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Tom Gurney BSc (Hons) is an art history expert with over 20 years experience
Published on June 19, 2020 / Updated on October 14, 2023
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Grant Wood was a unique, ambitious character who travelled around Europe in search of the finest art teaching and also helped to bring rural American life to the public's attention.

We have added quotes from his life below, although it was not easy to uncover many. It must be remembered that he was not tracked as much during his lifetime as one might imagine, meaning that many of these quotes would be uncovered at a later date from friends or family members of the artist. Some refer to him as shy, but this is actually more of a reference to his perceived sexuality, which at the time meant privacy away from prying eyes. Many of the quotes from his lifetime would underline his rural lifestyle, connecting perfectly with the style and content of his work. Some of the insights below explain much about his individual paintings as well as his overall philosophy towards his work. He would reflect on some of his views which changed over the course of his life, such as his views on his own nation after living abroad several times. More on this is listed in the biography, but see below also for views from others about the achievements of this important American painter.

Famous Quotes by Grant Wood

Alexander, Caesar, Napoleon, you all had great moments, but you never tasted the supreme triumph; you were never a farm boy riding in from the fields on a bulging rack of new-mown hay.

All the really good ideas I ever had came to me while I was milking a cow.

As I see it, the most effective way to do this is frankly to accept these historical tales for what they are now known to be-folklore- and treat them in such a fashion that the realistic-minded, sophisticated people of our generation accept them... I sincerely hope that this painting will help reawaken interest in the cherry tree tale and other bits of American folklore that are too good to lose.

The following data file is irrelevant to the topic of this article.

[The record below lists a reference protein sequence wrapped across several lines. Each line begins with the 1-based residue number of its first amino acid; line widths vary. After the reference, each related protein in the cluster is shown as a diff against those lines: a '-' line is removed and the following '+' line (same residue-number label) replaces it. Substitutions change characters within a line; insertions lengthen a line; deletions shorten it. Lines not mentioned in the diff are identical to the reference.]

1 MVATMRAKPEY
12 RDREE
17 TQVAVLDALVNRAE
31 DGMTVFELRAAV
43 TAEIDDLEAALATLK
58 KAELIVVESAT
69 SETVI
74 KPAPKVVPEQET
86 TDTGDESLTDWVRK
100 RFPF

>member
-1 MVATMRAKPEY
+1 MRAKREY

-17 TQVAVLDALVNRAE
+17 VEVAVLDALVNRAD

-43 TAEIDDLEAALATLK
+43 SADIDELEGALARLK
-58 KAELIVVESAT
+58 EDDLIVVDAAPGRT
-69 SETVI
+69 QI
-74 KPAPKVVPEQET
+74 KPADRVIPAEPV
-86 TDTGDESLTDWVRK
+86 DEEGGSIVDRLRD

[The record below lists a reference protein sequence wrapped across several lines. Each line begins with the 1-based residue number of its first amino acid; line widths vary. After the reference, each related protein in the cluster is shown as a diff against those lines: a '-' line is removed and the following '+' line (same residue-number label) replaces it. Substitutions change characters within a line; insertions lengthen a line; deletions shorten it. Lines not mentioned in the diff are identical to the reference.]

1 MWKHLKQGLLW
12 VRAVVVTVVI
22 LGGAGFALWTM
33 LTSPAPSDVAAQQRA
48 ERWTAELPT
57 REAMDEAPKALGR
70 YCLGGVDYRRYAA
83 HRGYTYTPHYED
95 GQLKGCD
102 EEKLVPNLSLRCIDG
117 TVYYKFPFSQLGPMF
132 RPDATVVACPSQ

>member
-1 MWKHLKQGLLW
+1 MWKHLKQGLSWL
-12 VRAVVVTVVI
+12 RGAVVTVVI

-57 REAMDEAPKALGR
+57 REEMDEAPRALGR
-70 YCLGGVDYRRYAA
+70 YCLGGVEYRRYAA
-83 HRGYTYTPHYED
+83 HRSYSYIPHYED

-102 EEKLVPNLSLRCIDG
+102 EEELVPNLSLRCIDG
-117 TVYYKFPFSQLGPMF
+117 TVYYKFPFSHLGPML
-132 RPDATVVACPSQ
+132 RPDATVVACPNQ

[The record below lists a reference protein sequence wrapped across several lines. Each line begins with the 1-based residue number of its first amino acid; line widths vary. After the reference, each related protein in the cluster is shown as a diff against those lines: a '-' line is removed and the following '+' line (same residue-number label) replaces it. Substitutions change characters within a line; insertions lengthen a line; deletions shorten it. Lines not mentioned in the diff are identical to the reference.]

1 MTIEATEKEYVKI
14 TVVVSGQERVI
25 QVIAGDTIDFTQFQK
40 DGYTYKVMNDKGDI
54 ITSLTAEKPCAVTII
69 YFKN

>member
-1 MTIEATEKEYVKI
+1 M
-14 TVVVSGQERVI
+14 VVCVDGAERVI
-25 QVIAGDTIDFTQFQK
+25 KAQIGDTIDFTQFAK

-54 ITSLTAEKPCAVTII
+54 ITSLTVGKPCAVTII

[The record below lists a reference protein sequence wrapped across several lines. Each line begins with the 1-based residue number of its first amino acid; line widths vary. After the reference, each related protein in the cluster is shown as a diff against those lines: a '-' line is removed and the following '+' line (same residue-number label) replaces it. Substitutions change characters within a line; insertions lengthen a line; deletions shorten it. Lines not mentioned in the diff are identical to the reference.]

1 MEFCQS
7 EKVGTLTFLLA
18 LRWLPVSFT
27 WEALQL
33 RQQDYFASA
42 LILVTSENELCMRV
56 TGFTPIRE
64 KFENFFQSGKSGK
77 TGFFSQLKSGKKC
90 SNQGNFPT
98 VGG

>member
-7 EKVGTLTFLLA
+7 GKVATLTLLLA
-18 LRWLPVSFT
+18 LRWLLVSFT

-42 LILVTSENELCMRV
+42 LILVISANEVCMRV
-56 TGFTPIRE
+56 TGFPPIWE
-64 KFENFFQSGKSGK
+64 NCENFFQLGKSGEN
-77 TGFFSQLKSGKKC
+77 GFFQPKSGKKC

I am willing to go so far as to say that I believe the hope of native American art lies in the development of regional art centers and the competition between them. It seems the one way to the building up of an honestly art-conscious America.

I had to go to France to appreciate Iowa.

I finally induced my own maiden sister to pose and had her comb her hair straight down her ears, with a severely plain part in the middle. The next job was to find a man to represent the husband. My quest finally narrowed down to the local dentist, who reluctantly consented to pose. I sent to a Chicago mail-order house for the prim, colonial print apron my sister wears and for the trim, spotless overalls the dentist has on.

Reflecting on his preparation for American Gothic

In the house itself, the gable is much lower than in the painting... you can only stand up just barely at the apex.

My early work is the result of going around that very territory where I lived and not seeing it.

Technique does not constitute art. Nor is it a vague, fuzzy romantic quality known as beauty, remote from the realities of everyday life. It is the depth and intensity of an artist's experience that are the first importance in art.

You can do anything with beer that you can do with wine. Beer is great for basting or marinating meat and fish.

Quotes about Grant Wood by Fellow Artists and Historians

Hailed as one of America's foremost Regionalist painters in the 1930s, Grant Wood strove to depict archetypal rural subjects that embodied the values of hard work, community, and austerity.

Wood is associated with the American movement of Regionalism, which was primarily situated in the Midwest, and advanced figurative painting of rural American themes in an aggressive rejection of European abstraction.


During his early adult years, he scratched out a living by teaching art, but also managed frequent trips to Europe, Paris in particular, where he studied life drawing at the Académie Julien and developed a painting style indebted in equal measure to Impressionism and the Intimism of Bonnard and Vuillard. He was not inclined to seek out the work of Picasso or other, more avant-garde artists: they were not to his taste.


The compositional severity and detailed technique derive from Northern Renaissance paintings, which Grant had looked at during three visits to Europe; after this he became increasingly aware of the Midwest's own legacy, which also informs the work. It is a key image of Regionalism.


While most famously known for his paintings, which garnered immediate national attention, Wood also worked in decorative arts, jewelry design, and illustration. He did so in part to make much-needed money for his family, but he was also committed to creating a vibrant artistic culture in small-town Iowa that was not beholden to larger metropolises such as Chicago and New York.